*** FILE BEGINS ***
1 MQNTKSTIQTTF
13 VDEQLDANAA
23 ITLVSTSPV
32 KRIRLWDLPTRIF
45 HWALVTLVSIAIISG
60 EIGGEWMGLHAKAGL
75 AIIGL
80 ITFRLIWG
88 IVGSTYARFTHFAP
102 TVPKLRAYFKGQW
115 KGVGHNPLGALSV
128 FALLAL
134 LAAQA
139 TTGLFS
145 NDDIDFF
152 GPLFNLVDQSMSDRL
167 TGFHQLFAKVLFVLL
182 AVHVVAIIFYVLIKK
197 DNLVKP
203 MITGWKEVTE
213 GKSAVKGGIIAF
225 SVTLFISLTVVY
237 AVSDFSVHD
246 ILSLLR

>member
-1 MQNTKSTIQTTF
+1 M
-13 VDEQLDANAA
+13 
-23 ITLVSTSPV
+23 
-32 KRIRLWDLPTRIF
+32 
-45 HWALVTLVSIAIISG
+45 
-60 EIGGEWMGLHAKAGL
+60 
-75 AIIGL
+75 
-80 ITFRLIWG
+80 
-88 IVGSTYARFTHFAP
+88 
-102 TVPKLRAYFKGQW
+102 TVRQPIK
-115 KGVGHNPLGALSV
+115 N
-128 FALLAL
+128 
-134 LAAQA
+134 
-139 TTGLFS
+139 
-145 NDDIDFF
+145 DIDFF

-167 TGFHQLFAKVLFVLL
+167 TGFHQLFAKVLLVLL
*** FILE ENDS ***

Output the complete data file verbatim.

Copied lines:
1 MQNTKSTIQTTF
13 VDEQLDANAA
23 ITLVSTSPV
32 KRIRLWDLPTRIF
45 HWALVTLVSIAIISG
60 EIGGEWMGLHAKAGL
75 AIIGL
80 ITFRLIWG
88 IVGSTYARFTHFAP
102 TVPKLRAYFKGQW
115 KGVGHNPLGALSV
128 FALLAL
134 LAAQA
139 TTGLFS
145 NDDIDFF
152 GPLFNLVDQSMSDRL
167 TGFHQLFAKVLFVLL
182 AVHVVAIIFYVLIKK
197 DNLVKP
203 MITGWKEVTE
213 GKSAVKGGIIAF
225 SVTLFISLTVVY
237 AVSDFSVHD
246 ILSLLR

>member
-1 MQNTKSTIQTTF
+1 M
-13 VDEQLDANAA
+13 
-23 ITLVSTSPV
+23 
-32 KRIRLWDLPTRIF
+32 
-45 HWALVTLVSIAIISG
+45 
-60 EIGGEWMGLHAKAGL
+60 
-75 AIIGL
+75 
-80 ITFRLIWG
+80 
-88 IVGSTYARFTHFAP
+88 
-102 TVPKLRAYFKGQW
+102 TVRQPIK
-115 KGVGHNPLGALSV
+115 N
-128 FALLAL
+128 
-134 LAAQA
+134 
-139 TTGLFS
+139 
-145 NDDIDFF
+145 DIDFF

-167 TGFHQLFAKVLFVLL
+167 TGFHQLFAKVLLVLL